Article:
One danger of these chats is that kids could stumble into a dangerous conversation with a predator who may obtain personal information about them like their full name, address, and phone number. In extreme cases, online predators may obtain explicit photos of a child and use them to extort the child for money or more explicit content. 

Infinite Scrolling 

These days, apps have gotten good at keeping users engaged for long stretches of time. They do this by feeding users an endless stream of content, perfectly curated to their likes and interests. 

Apps that suggest a bottomless reservoir of content to users make it difficult for kids to turn away, even if a task is pressing and time-sensitive. Be aware of how long your kids spend on these apps, and make adjustments where necessary. Too much screen time can result in addictive behaviors among kids.  

Pornographic Content

Pornographic content can be easily found on many social media apps, and the companies behind these apps are slow to protect kids from that content. Many more apps contain pornography hidden within their apps

Story apps are somewhat notorious for featuring sexual content. These are choose-your-own-adventure stories that often include pornographic storylines. The apps may look kid-friendly on the outside, but many are culprits of this common trope.

Opening up a dialogue with kids is vital to mitigating the risks of adolescent pornography use. 

Followers, Likes, and Other Incentivized Socializing

While social media apps have already been highlighted for their risk of contact with strangers, pornographic content, and screen addiction, the comparison culture that’s rife in social media apps cannot be overstated. 

The very nature of an app that promotes the accrual of followers and likes based on “desirable” content will inevitably encourage kids to curate perfect, but fake, online personalities — sometimes by dangerous means. They may find themselves unable to form their own sense of self because they’re constantly altering their behaviors and interests in pursuit of an unreachable online persona.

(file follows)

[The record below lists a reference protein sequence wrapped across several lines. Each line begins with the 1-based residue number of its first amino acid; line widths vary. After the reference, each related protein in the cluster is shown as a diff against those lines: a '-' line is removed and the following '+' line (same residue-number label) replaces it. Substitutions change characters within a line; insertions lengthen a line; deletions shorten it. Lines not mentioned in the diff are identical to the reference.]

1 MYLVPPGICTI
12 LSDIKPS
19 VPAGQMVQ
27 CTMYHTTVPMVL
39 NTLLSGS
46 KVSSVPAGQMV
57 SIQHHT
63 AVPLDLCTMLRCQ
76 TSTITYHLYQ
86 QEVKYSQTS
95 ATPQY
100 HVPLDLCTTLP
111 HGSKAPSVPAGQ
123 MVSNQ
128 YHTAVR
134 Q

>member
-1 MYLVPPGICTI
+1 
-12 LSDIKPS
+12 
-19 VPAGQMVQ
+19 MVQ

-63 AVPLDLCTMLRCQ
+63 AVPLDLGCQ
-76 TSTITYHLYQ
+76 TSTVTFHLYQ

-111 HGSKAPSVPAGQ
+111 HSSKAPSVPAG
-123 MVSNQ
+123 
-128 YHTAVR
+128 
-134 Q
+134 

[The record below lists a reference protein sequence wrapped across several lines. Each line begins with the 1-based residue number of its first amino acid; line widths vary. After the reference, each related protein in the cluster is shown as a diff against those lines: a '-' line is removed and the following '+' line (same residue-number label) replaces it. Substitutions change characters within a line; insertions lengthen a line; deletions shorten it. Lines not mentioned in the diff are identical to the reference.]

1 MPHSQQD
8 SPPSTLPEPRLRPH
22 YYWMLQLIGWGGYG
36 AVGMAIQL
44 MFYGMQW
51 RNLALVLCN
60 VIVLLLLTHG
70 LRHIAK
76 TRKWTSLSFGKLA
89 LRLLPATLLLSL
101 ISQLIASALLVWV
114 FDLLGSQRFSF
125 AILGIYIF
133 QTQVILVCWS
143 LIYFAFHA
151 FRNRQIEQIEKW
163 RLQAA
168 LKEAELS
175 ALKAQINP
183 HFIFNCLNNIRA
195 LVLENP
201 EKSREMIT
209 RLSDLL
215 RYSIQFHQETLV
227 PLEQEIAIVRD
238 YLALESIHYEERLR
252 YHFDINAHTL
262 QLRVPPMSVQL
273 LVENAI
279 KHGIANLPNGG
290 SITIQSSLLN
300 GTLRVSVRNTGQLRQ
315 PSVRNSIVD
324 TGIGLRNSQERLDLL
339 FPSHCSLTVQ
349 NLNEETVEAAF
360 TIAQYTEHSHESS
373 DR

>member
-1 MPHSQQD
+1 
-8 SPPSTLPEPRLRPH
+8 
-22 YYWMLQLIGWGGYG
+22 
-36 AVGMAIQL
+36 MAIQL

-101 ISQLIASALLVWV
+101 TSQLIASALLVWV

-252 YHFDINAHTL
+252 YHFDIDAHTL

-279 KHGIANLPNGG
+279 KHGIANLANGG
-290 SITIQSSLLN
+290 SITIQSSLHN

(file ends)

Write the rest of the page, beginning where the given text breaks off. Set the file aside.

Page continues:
If kids are interacting with social media, it’s important that they do so with an understanding that the people they see on their feed are more often than not advertising a false life. 

Face-altering Software

To really sell the image of perfection, social media users also tend to use editing software like filters to accrue more followers, likes, and engagement. These filters can lead to a lower sense of self-esteem and filter dysmorphia, a negative self-concept linked to the disparity between reality and filters. 

User Anonymity

Anonymous apps are growing in popularity because they shield individuals from any real-world repercussions of any harsh or inappropriate comments they make. 

These apps operate like social media by using a person’s location data to unite them with people that go to their same school, or live in the community. From there, many apps offer free rein for users to say whatever they want to about the people in their community, with no real-world punishments. 

Anonymous apps are often breeding grounds for intense bullying and ridicule.

What Can Parents Do? 

It may seem like every available app has at least one of the features of dangerous apps. But just because an app has one of these features doesn’t mean that you can’t take the opportunity to chat with your children about responsible technology use. 

As kids grow older, they’ll be able to handle more online freedom. Consider taking tech in steps so that kids are equipped to handle the many risks posed by technology as they age. 

What did we miss? Are there any features of dangerous apps that we didn’t include? Let us know in the comments!